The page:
Step Four: Step Four is planning for a third-party sale. Owners sometimes wonder why they must prepare for a third-party sale if their goal is to transfer to family. The answer is much simpler than it seems: It’s possible that the family successor will fail through no fault of the owner. Whether it’s a lack of skill or ambition, or simply deciding that they want to do something else after getting a taste of ownership, family successors can sometimes throw a curveball at owners. Being prepared for that curveball by having a back-up plan can help owners continue toward their exits smoothly, rather than having to start over because they chose commit only to what they thought would be a seamless transfer to family.

Step Five: This is where the rubber hits the road. Carefully designing and implementing the sale/gift of business interest to the chosen successor is expansive, but there are two common elements to doing so. First, properly designed transfers to family handcuff key employees to the business. This prevents those key employees from leaving the business when the family successor takes over, giving the successor the best chance to maintain and then grow cash flow, which funds the exiting owner’s post-exit life. Second, properly designed transfers to family minimize tax consequences, which gives both the successor and exiting owners the most possible money to use to fund the transfer.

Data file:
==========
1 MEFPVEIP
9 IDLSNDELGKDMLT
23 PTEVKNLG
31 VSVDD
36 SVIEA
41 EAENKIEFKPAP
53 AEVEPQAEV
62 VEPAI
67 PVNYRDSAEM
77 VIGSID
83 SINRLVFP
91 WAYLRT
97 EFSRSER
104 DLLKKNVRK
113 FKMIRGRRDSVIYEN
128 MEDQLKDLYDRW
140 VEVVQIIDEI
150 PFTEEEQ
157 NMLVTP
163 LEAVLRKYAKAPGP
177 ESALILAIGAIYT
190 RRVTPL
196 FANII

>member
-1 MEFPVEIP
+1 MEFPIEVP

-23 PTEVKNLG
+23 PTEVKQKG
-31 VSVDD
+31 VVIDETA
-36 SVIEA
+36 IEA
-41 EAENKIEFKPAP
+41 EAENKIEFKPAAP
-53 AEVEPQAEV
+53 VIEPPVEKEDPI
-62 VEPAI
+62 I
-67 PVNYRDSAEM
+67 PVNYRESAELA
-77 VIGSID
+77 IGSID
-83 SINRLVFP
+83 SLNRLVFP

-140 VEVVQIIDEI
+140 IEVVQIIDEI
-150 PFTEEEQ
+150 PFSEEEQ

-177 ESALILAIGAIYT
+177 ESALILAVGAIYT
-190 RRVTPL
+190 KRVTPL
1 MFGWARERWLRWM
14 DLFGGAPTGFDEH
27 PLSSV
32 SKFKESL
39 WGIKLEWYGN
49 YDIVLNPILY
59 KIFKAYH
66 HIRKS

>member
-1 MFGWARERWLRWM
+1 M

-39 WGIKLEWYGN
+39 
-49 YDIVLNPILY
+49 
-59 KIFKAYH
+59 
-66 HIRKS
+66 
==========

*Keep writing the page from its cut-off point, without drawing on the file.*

Step Six: Step Six requires owners to create contingency plans to ensure the continuation of the business should the owner or heir apparent die or become unavailable before the transfer is complete. Without a contingency plan, owners can compound weaknesses in their businesses and developing successors, which can derail their exits permanently.

Step Seven: The final Step concerns wealth preservation and estate planning. This Step addresses how owners will treat both business-active family members (i.e., successors) and non-business-active family members fairly as they exit the business. The difficult part of this is defining “fair,” since business-active family and non-business-active family often have conflicting meanings of what’s fair. While we will cover this topic in a future post, we strongly recommend consulting with advisors early and often to settle any fairness disputes.